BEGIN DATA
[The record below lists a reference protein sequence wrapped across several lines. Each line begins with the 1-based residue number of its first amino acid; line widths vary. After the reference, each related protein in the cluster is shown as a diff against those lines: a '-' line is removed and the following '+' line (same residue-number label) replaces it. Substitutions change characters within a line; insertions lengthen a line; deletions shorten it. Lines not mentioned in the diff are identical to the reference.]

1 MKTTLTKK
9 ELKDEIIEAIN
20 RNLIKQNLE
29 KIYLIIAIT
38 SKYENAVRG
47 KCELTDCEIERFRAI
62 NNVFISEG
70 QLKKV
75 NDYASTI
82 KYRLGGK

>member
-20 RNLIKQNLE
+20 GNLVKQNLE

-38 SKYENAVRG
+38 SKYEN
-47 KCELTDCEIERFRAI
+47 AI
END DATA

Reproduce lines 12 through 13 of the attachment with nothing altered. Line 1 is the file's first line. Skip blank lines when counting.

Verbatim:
>member
-20 RNLIKQNLE